I’ve found that some people stick with the program for six months, and then they have enough recipes. Others make every single recipe every single week. And some use it to access new recipes.

Q. How many subscribers do you have for your meal plan?

A. Several hundred per month.

Q. I can see why. I’m amazed by the amount of information you provide, not just recipes but a lot of handholding and explaining so people can understand exactly what they’re getting. How did you know to create all that material?

A. I determined what I would like to see before I purchase something. With a physical product, you can see it. With digital information, it’s a little more challenging. I did my best to make sure it was very clear to see exactly what people were getting. That helps me create informed buyers who are not confused about the product.

Q. Why do you think your programs are successful?

A. They provide info on what people need, and they know exactly what they’re getting. The price points are effective, between $50 and $200, and work for most people. Plus, I was fortunate to be one of the first people to tap into this particular niche, so my site is more prominent. People get that one-on-one information and attention from a trusted source, and that’s enormously valuable. Also, I’m accessible. If a subscriber called me about cookware recommendations, I am happy to provide one-on-one information.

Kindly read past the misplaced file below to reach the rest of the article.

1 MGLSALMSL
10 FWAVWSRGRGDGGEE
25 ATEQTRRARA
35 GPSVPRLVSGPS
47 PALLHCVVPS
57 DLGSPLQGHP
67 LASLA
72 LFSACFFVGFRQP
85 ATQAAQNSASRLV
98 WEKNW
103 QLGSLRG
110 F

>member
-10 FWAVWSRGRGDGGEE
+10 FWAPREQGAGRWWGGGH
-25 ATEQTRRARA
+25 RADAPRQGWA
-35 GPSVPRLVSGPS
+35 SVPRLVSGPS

Q. What is challenging about this new business for you?

A. I get hundreds of emails and it’s really challenging for me to go through all of them. And when I go through them, that’s time I don’t spend developing new recipes for my blog and time I don’t spend with my family. It’s exhausting! I got an assistant for customer service, but an assistant can’t help with specialized expertise. I try to answer emails in two business days. Now I’m looking into an assistant who has specialized knowledge in traditional foods.

When I do a launch, I’m working an 80-hour week. I launch the cooking classes about three times each year with large promotions, though they’re open for enrollment at any time. I haven’t done a large promotion or launch for the meal plans yet, but I promote them periodically by social media or in blog posts.

Q. So what are the lessons for people who are still trying to figure out how to make a living from food writing?